Watching The Americans

I’ve recently finished watching the sixth and final series of The Americans. This award-winning show focuses on Soviet sleeper agents, Philip and Elizabeth, who live an ostensibly normal suburban life in 1980s Washington DC with their teenage children Paige and Henry. Elizabeth is, broadly, a regime loyalist. Philip is a bit more ambivalent – and even something of an Americanophile.

Although it’s received a great deal of praise I’ve been struck by a surprising lack of analysis of the show’s political leanings in  most reviews. Some might argue that this is because the real concern of The Americans is marriage, the family and personal relationships. There’s some truth in this – but it still seems curious that mainstream reviewers didn’t have more to say the way the show chose to negotiate the clash between two competing ideologies.

Digging a little further, I did find some more politically inflected commentary.  However it was interestingly contradictory.  Here’s Brent Bozell’s rather bludgeoning take:

“The Americans” isn’t about Americans. It’s about heroic defenders of expansionist communist tyranny. The “heroes” are those who killed tens of millions. That’s morally sick. But at FX, sickness sells.

This doesn’t do justice to the show’s nuance, to put it mildly. However I didn’t think he was completely wrong. Elizabeth seems sincere in her belief that the Soviet Union is morally in the right, and her fears over US aggression appear genuine.  There did seem an opening – I’d put it no more strongly – for a starry eyed social justice warrior to decide Philip and Elizabeth were on the right side of history.

However here’s one left wing take on the show which reaches just the opposite conclusion; Sonny Bunch argues that the show blurs the lines between Soviet interests and civil rights movements in order to smear the latter.

This was an interesting perspective – but there are elements in The Americans which seem to work against this. For example one charged plot line hinged on the US’s involvement with the Mujahideen in Afghanistan. This could easily be read as a swipe at the inconsistencies – or short-sightedness – of US foreign policy, or simply as a kind of ironic, Heraclitean reflection.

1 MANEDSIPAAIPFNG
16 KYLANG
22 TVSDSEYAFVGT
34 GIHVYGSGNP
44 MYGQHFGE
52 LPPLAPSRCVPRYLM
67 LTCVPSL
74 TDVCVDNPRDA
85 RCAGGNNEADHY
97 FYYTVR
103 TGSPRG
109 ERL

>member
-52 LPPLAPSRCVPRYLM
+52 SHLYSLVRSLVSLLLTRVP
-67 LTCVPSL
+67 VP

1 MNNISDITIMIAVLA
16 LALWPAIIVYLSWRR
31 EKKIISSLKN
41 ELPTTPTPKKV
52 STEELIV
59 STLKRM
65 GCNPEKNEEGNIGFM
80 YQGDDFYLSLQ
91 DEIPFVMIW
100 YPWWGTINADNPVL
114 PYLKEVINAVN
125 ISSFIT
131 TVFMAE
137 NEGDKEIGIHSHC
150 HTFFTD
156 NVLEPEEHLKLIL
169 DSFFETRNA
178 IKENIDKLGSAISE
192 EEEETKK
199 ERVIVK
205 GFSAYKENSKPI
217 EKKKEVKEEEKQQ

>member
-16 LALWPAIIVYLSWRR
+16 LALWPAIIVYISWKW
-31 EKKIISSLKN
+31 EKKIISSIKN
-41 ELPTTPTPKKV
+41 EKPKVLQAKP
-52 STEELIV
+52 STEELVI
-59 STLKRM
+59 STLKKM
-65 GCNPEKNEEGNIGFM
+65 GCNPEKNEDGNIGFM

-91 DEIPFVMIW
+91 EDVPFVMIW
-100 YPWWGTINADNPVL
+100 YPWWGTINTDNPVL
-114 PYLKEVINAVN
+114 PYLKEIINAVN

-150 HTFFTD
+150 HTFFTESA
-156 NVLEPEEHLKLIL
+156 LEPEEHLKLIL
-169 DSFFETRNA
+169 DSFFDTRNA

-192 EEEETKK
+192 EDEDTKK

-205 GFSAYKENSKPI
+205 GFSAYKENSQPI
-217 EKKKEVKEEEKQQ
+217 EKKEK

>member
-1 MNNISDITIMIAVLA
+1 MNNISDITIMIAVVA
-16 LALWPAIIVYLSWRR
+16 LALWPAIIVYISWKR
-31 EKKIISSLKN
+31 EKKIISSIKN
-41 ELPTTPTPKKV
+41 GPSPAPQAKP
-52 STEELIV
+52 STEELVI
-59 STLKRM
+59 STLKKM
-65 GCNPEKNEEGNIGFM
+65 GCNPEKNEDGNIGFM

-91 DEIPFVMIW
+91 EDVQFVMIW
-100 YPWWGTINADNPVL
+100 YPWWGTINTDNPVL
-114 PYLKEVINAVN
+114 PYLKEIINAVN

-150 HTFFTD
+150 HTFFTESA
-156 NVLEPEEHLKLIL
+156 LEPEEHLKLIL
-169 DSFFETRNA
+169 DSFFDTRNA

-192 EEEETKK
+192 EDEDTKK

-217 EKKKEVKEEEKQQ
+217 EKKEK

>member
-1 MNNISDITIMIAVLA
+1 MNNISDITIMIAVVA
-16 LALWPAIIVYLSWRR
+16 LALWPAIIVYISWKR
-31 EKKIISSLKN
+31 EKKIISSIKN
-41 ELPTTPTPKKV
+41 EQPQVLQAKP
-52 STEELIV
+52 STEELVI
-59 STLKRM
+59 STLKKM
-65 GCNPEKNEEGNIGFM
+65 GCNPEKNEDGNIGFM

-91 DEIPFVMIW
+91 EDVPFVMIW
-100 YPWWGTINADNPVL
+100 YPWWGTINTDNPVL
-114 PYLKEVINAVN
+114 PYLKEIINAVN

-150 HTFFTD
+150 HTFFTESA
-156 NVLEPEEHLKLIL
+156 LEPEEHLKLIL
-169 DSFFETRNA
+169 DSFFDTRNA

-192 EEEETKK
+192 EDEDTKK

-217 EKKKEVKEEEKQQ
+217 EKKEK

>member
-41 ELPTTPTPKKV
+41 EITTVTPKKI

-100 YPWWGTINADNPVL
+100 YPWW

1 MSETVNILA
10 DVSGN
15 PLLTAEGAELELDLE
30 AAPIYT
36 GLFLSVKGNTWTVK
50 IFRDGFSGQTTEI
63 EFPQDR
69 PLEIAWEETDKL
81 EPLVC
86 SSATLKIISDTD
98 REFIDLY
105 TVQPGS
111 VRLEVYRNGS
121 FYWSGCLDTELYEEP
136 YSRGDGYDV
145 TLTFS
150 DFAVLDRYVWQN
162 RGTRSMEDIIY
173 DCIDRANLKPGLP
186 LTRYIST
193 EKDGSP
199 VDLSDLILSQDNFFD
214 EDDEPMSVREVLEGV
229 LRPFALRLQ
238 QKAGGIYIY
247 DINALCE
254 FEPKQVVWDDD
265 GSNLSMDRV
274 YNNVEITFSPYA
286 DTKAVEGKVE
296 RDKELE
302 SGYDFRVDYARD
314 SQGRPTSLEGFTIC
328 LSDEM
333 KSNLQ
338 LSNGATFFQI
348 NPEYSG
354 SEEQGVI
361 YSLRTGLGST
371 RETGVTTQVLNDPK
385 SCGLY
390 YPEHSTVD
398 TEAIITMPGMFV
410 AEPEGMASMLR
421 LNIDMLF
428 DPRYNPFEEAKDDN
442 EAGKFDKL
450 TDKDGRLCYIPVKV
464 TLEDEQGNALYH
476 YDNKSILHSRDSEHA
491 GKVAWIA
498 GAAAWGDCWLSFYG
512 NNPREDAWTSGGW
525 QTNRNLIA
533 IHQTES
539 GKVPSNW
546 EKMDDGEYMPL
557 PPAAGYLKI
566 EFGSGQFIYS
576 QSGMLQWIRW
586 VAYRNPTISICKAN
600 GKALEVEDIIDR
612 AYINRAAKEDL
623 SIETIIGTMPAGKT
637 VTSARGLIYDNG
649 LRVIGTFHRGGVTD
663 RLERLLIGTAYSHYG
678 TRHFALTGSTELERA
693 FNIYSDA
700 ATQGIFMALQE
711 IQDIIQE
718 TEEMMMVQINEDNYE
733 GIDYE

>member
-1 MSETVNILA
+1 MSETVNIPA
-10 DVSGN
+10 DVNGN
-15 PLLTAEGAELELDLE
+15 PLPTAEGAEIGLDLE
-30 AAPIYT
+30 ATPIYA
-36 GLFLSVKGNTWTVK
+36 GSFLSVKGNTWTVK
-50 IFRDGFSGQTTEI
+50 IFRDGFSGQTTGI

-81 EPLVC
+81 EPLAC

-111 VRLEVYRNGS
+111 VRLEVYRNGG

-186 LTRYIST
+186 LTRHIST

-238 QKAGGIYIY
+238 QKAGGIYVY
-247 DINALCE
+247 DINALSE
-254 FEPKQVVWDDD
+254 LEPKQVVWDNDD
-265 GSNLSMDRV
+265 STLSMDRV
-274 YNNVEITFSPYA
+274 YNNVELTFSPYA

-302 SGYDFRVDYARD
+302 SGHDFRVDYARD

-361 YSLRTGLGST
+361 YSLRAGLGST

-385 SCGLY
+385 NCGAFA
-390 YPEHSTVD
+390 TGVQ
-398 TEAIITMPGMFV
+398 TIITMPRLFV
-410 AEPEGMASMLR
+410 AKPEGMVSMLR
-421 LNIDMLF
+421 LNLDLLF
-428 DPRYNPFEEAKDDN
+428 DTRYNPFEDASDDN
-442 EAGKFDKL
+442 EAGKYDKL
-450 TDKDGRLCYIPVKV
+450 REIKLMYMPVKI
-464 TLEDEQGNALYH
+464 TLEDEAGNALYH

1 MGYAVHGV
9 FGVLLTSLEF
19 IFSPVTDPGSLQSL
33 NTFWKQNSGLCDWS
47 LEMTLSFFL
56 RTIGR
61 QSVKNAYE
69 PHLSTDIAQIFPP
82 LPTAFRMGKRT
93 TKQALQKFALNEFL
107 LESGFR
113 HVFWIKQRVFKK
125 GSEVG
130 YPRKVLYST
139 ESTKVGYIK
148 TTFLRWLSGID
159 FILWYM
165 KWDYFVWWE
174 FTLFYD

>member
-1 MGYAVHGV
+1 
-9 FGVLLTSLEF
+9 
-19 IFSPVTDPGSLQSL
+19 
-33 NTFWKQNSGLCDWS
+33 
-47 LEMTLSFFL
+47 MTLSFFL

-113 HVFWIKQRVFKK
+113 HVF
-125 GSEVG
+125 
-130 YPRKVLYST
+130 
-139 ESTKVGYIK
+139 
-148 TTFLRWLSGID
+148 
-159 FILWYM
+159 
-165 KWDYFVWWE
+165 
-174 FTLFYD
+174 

By contrast with Bunch, John Carl Baker at Jacobin found the show quite sympathetic to 1980s communists – yet, rather oddly, identified a more subtle problem – a subliminal pro-austerity message.

And here’s another quite different perspective, this time from an enthusiastic reviewer over on The American Conservative (do take note of its spoiler alerts). The writer thought the show was ‘terrific’ and, rather than fearing, like Bozell, that it glorified the Soviet Union, thought its true hero was Stan Beeman, the genial FBI agent.

It’s not surprising people have read The Americans in different ways. It makes almost everyone – the central couple, the Reagan-supporting FBI agent who lives next door, the various KGB agents, broadly sympathetic. They may do or think things that we think are very bad indeed, but there are comparatively few of those little pointers (of the kind so common in fiction but less so in life) warning us that we should be particularly wary of anyone or steering us to dislike them.  This makes it disconcertingly easy to bounce back into sympathy with the central characters even after they have brutally disposed of an enemy agent or two.

Rather than wearing its heart on its sleeve the show presents us with a lot of information – quite subtle and complex information – and lets us process it for ourselves, and decide on our own emphases and interpretations in accordance (probably) with our own world view.

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